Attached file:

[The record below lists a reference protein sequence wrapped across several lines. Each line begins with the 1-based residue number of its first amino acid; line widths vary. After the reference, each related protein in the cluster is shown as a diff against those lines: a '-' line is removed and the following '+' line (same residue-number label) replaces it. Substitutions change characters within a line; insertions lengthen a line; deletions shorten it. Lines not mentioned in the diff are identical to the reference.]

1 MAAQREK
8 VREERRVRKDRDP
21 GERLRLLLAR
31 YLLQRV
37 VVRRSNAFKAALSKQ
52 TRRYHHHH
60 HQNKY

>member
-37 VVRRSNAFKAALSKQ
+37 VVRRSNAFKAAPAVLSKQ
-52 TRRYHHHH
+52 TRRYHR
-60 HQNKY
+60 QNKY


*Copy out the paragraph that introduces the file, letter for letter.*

[The record below lists a reference protein sequence wrapped across several lines. Each line begins with the 1-based residue number of its first amino acid; line widths vary. After the reference, each related protein in the cluster is shown as a diff against those lines: a '-' line is removed and the following '+' line (same residue-number label) replaces it. Substitutions change characters within a line; insertions lengthen a line; deletions shorten it. Lines not mentioned in the diff are identical to the reference.]